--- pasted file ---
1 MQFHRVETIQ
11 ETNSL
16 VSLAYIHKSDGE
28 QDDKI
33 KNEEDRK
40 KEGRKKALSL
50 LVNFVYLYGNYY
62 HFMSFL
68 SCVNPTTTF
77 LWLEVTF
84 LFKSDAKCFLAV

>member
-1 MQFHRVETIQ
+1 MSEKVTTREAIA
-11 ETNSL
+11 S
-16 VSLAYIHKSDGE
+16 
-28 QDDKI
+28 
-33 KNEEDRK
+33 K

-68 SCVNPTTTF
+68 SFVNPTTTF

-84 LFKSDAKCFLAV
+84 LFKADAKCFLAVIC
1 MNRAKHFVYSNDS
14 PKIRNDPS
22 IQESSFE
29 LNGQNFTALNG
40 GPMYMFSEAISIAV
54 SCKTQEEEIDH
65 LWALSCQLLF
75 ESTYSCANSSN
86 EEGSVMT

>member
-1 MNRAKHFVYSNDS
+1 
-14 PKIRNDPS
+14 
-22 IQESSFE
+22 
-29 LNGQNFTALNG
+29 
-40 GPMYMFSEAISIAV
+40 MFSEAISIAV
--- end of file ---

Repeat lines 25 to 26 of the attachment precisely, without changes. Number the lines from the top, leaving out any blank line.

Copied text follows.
-84 LFKSDAKCFLAV
+84 LFKADAKCFLAVIC